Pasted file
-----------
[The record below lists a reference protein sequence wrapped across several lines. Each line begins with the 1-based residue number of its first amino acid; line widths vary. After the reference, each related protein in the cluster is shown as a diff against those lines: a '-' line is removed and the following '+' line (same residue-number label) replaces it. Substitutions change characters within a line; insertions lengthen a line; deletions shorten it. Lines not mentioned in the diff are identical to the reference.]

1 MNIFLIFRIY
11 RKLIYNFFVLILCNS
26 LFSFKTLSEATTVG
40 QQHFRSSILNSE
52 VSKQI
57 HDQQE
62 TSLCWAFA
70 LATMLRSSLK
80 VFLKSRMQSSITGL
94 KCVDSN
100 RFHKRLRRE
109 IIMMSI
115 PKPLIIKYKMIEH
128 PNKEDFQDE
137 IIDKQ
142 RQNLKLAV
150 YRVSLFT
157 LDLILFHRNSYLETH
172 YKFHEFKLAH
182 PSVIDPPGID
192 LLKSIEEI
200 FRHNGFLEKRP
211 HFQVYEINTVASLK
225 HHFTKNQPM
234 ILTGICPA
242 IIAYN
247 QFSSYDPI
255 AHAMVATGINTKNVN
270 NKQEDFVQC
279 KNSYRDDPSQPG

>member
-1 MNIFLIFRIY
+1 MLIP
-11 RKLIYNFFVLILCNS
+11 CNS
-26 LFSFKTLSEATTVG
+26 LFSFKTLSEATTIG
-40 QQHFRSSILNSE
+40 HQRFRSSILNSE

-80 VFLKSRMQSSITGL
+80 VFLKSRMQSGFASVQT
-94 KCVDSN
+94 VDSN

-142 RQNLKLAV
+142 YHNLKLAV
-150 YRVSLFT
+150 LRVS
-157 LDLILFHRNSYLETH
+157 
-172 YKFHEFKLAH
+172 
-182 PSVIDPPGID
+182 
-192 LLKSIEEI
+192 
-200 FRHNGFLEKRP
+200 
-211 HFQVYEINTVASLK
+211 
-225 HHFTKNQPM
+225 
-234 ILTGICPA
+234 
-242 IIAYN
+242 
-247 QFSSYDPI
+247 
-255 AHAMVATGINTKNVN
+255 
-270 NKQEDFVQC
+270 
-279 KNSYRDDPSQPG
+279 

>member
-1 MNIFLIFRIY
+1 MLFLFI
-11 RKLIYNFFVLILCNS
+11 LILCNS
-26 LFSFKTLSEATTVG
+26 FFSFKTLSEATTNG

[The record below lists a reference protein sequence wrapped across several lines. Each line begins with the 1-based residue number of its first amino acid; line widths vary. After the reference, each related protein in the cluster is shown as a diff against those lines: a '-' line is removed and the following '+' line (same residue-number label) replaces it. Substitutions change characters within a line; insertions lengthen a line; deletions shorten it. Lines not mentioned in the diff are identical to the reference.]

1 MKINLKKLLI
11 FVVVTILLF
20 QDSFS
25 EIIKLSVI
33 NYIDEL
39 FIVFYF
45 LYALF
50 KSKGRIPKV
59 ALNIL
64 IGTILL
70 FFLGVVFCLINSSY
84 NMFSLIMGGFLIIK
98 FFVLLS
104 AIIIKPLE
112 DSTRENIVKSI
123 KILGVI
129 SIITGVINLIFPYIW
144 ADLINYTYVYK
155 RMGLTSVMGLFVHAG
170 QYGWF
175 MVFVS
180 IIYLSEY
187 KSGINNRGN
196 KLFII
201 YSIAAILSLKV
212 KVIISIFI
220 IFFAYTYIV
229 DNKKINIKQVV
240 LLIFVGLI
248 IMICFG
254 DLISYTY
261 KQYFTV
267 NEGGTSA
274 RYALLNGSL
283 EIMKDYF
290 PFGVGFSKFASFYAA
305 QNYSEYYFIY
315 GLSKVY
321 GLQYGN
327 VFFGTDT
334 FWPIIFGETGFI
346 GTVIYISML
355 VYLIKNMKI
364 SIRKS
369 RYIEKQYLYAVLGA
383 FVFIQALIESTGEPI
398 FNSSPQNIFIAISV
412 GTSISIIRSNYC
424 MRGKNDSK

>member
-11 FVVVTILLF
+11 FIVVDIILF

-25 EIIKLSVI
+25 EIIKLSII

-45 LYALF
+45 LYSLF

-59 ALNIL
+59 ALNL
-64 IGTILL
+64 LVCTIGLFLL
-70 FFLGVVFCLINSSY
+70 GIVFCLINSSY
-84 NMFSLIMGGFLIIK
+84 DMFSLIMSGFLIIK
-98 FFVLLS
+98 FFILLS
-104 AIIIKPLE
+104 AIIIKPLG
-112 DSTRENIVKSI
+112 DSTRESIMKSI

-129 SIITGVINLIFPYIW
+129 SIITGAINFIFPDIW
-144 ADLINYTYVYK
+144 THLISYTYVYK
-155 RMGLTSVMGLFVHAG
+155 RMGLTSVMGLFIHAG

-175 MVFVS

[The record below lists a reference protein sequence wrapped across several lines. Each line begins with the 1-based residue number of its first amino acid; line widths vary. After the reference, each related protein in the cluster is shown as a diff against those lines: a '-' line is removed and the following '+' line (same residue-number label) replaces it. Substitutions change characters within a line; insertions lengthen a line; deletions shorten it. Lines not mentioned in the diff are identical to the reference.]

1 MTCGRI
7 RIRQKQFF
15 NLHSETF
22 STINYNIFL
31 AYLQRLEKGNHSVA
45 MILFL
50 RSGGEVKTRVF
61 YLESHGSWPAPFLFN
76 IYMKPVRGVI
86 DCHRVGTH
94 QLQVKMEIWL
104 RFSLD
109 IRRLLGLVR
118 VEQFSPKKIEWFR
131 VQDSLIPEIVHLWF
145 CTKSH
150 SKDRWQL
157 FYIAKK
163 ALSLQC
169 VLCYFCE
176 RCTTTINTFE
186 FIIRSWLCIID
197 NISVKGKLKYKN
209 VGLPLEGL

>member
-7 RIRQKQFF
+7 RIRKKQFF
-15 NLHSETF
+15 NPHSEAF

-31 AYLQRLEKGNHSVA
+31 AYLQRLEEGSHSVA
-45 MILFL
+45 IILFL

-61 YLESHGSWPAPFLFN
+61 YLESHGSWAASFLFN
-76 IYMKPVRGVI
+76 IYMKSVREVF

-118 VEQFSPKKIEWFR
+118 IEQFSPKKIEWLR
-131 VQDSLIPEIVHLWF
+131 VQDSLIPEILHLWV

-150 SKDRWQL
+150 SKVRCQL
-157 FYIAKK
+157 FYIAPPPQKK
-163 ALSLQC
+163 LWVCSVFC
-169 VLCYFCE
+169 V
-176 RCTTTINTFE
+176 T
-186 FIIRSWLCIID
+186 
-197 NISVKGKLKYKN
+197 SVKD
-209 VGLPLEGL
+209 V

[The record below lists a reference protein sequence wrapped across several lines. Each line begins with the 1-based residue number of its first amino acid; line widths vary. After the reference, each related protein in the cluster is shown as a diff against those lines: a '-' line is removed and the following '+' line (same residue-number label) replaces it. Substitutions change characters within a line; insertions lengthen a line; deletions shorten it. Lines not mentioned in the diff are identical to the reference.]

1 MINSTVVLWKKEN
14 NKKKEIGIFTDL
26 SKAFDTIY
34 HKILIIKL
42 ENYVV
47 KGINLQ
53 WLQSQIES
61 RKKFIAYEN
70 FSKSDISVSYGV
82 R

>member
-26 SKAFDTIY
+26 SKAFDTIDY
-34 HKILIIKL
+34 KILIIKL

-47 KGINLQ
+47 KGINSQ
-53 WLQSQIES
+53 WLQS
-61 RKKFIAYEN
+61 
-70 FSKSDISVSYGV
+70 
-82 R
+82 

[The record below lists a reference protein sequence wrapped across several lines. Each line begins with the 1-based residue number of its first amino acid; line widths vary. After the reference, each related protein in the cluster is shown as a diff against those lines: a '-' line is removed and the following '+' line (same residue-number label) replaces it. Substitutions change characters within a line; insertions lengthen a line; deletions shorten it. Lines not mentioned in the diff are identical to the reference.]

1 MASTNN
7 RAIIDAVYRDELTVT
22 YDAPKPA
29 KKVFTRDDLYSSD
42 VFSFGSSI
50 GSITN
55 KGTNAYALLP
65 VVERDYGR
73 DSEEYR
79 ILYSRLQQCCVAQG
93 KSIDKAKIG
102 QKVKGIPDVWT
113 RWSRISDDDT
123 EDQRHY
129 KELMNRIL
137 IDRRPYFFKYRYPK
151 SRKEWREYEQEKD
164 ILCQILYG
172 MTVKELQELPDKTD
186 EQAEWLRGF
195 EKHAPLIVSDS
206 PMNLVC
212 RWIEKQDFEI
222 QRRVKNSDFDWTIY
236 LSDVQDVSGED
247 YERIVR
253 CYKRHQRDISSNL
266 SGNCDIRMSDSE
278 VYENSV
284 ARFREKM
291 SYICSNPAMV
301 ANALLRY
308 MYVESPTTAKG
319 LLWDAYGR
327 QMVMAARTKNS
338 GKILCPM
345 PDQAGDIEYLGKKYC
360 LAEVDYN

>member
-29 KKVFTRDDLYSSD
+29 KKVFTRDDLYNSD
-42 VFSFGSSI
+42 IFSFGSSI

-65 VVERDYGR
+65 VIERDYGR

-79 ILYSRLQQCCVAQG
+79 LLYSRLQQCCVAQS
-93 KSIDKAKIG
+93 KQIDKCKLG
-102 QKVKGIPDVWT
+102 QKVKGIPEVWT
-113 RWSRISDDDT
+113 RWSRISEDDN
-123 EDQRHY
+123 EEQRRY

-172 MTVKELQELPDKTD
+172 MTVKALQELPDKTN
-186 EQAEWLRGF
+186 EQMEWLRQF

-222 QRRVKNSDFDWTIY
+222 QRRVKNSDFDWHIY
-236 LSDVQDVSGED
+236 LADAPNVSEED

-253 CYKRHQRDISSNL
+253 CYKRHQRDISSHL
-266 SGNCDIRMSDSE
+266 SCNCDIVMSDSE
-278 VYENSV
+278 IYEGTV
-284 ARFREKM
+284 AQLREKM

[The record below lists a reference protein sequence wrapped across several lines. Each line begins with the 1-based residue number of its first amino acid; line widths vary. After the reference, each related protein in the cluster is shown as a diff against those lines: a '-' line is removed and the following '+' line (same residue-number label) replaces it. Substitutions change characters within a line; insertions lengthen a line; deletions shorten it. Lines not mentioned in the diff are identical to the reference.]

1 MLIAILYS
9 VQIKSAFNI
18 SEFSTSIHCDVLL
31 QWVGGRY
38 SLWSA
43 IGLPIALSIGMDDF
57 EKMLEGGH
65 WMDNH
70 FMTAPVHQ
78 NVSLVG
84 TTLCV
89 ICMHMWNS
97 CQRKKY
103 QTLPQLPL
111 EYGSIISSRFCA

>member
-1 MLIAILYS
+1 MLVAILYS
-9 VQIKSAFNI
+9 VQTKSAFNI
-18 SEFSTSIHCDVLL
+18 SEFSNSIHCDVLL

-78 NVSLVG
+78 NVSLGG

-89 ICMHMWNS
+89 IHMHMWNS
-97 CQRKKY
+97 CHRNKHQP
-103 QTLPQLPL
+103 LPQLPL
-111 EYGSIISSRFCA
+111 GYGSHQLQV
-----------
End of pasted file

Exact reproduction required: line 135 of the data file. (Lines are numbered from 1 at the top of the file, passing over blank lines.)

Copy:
-25 EIIKLSVI